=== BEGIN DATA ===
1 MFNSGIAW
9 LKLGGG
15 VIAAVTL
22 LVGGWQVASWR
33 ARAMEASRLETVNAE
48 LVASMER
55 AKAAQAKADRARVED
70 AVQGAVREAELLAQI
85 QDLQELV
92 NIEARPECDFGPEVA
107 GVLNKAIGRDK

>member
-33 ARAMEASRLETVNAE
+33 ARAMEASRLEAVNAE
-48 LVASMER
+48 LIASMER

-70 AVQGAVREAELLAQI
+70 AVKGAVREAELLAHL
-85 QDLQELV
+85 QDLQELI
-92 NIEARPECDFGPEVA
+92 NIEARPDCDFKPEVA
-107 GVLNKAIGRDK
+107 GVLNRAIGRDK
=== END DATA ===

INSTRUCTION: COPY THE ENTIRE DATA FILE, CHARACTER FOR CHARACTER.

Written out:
1 MFNSGIAW
9 LKLGGG
15 VIAAVTL
22 LVGGWQVASWR
33 ARAMEASRLETVNAE
48 LVASMER
55 AKAAQAKADRARVED
70 AVQGAVREAELLAQI
85 QDLQELV
92 NIEARPECDFGPEVA
107 GVLNKAIGRDK

>member
-33 ARAMEASRLETVNAE
+33 ARAMEASRLEAVNAE
-48 LVASMER
+48 LIASMER

-70 AVQGAVREAELLAQI
+70 AVKGAVREAELLAHL
-85 QDLQELV
+85 QDLQELI
-92 NIEARPECDFGPEVA
+92 NIEARPDCDFKPEVA
-107 GVLNKAIGRDK
+107 GVLNRAIGRDK